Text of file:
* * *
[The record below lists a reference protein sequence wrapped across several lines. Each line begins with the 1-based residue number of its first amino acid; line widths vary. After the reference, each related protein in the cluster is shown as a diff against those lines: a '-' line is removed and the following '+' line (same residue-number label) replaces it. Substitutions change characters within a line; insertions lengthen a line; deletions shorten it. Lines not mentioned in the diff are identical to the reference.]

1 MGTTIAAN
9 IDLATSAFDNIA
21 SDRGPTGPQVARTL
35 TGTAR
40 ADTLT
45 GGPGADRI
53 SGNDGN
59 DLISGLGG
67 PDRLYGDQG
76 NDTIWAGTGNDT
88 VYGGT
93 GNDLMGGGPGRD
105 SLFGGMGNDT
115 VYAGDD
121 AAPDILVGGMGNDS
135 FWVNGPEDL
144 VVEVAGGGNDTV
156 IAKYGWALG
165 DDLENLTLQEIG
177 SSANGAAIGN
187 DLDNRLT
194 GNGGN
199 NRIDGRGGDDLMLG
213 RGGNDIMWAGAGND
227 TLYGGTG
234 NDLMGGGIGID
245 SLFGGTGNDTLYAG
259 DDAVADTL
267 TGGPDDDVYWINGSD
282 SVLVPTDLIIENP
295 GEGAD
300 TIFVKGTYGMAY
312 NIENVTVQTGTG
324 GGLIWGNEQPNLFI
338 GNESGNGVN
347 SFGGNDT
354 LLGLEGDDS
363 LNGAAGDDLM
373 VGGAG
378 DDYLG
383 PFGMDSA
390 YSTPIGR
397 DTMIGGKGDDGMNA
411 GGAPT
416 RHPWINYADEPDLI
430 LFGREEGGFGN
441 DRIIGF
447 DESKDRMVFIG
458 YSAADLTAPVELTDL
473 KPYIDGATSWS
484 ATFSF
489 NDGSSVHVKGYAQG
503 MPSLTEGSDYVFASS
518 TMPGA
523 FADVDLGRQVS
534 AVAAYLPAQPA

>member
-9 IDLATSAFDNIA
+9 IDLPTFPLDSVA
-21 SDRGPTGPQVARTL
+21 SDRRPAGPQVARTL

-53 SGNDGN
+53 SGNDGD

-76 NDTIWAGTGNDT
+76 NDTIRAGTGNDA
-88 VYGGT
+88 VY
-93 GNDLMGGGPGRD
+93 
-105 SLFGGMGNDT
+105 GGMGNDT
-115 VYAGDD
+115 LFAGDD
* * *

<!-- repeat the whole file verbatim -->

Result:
[The record below lists a reference protein sequence wrapped across several lines. Each line begins with the 1-based residue number of its first amino acid; line widths vary. After the reference, each related protein in the cluster is shown as a diff against those lines: a '-' line is removed and the following '+' line (same residue-number label) replaces it. Substitutions change characters within a line; insertions lengthen a line; deletions shorten it. Lines not mentioned in the diff are identical to the reference.]

1 MGTTIAAN
9 IDLATSAFDNIA
21 SDRGPTGPQVARTL
35 TGTAR
40 ADTLT
45 GGPGADRI
53 SGNDGN
59 DLISGLGG
67 PDRLYGDQG
76 NDTIWAGTGNDT
88 VYGGT
93 GNDLMGGGPGRD
105 SLFGGMGNDT
115 VYAGDD
121 AAPDILVGGMGNDS
135 FWVNGPEDL
144 VVEVAGGGNDTV
156 IAKYGWALG
165 DDLENLTLQEIG
177 SSANGAAIGN
187 DLDNRLT
194 GNGGN
199 NRIDGRGGDDLMLG
213 RGGNDIMWAGAGND
227 TLYGGTG
234 NDLMGGGIGID
245 SLFGGTGNDTLYAG
259 DDAVADTL
267 TGGPDDDVYWINGSD
282 SVLVPTDLIIENP
295 GEGAD
300 TIFVKGTYGMAY
312 NIENVTVQTGTG
324 GGLIWGNEQPNLFI
338 GNESGNGVN
347 SFGGNDT
354 LLGLEGDDS
363 LNGAAGDDLM
373 VGGAG
378 DDYLG
383 PFGMDSA
390 YSTPIGR
397 DTMIGGKGDDGMNA
411 GGAPT
416 RHPWINYADEPDLI
430 LFGREEGGFGN
441 DRIIGF
447 DESKDRMVFIG
458 YSAADLTAPVELTDL
473 KPYIDGATSWS
484 ATFSF
489 NDGSSVHVKGYAQG
503 MPSLTEGSDYVFASS
518 TMPGA
523 FADVDLGRQVS
534 AVAAYLPAQPA

>member
-9 IDLATSAFDNIA
+9 IDLPTFPLDSVA
-21 SDRGPTGPQVARTL
+21 SDRRPAGPQVARTL

-53 SGNDGN
+53 SGNDGD

-76 NDTIWAGTGNDT
+76 NDTIRAGTGNDA
-88 VYGGT
+88 VY
-93 GNDLMGGGPGRD
+93 
-105 SLFGGMGNDT
+105 GGMGNDT
-115 VYAGDD
+115 LFAGDD